Despite the rather long title, the core idea of this novel is succinct: “Your truth is not more fucking true than my truth.” Megan Gail Coles situates her story around a downtown restaurant in St. John’s Newfoundland. There, a handful of characters, who are navigating the daily grind, present
In which there is talk of the slim stories which have travelled with me within the city. While bulkier volumes stayed home. Like Robertson Davies' Murther and Walking Spirits (1991). And Nazanine Hozar's Aria (2019). These are awkward travelling companions: thick and heavy But some of the skinnies in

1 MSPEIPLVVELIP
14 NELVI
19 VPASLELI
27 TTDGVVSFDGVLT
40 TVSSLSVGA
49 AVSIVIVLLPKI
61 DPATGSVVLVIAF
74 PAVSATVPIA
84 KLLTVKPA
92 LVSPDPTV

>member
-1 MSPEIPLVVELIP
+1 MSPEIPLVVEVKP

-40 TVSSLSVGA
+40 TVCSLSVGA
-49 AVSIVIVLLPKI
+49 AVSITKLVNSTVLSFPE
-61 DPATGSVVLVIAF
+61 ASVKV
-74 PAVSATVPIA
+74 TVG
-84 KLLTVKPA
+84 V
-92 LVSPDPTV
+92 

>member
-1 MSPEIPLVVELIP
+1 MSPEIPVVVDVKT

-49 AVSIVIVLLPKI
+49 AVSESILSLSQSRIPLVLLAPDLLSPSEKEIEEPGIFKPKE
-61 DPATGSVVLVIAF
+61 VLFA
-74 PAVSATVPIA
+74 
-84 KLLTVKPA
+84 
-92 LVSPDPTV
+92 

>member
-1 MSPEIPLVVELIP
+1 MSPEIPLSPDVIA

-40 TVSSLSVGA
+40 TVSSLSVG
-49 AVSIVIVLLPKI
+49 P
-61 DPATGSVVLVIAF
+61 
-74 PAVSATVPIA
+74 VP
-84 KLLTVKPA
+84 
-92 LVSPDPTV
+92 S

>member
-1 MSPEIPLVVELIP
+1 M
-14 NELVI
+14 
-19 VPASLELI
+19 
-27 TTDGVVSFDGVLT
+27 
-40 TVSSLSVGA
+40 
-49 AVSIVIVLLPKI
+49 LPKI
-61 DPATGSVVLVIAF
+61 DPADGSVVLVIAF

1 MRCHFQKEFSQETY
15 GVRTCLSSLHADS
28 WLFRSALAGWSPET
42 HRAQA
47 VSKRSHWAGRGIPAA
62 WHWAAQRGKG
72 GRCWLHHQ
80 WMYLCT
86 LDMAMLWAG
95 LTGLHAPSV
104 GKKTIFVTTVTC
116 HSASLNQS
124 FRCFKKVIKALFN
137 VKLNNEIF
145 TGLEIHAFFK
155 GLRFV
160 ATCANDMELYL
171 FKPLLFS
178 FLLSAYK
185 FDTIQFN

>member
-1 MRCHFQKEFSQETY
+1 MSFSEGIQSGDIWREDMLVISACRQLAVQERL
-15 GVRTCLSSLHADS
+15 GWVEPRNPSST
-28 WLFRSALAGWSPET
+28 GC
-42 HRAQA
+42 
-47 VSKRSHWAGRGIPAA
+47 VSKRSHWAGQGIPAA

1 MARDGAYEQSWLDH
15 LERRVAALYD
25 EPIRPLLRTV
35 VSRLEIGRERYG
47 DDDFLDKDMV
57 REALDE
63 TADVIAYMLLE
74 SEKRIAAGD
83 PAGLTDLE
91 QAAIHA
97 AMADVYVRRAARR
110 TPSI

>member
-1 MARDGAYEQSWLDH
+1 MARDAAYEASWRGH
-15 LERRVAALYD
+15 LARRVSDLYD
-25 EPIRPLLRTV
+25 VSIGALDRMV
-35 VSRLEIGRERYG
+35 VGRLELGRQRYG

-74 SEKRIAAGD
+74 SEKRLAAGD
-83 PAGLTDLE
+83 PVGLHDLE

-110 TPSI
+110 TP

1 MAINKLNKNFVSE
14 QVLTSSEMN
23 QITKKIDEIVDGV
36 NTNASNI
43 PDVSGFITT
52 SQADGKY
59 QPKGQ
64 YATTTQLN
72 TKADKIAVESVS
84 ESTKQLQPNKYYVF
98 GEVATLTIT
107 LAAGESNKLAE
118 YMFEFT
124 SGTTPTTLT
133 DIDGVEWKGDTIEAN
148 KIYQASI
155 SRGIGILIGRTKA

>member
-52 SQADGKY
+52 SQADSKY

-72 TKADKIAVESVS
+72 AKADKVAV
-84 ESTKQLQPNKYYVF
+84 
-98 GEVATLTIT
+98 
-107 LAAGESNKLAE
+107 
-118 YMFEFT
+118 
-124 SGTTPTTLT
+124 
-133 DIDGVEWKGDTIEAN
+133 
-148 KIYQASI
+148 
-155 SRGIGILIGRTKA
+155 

The family stories in contemporary CanLit are not all that different from the stories and novels read by my grandmother’s generation. The women in my family did not read obsessively, no, but regularly, yes. What else was there to do in the evenings when your favourite show was in reruns
There are a lot of lonely characters in CanLit: just think about all that snow, how starkly a single shape stands out in relief against the “great northern woods and in the empty places of the earth”. (I’ve recently read Louis Hémon’s snow-soaked 1921 classic, Maria Chapdelaine, translated by
June is at the heart of this collection of stories; she is the link, the thread of light through a series of dark scenes. She is our guide to the ‘burbs: “The picture perfect suburban dream with the groomed lawns, nine-to-five jobs, 2.5 children kind of places. Domino effect.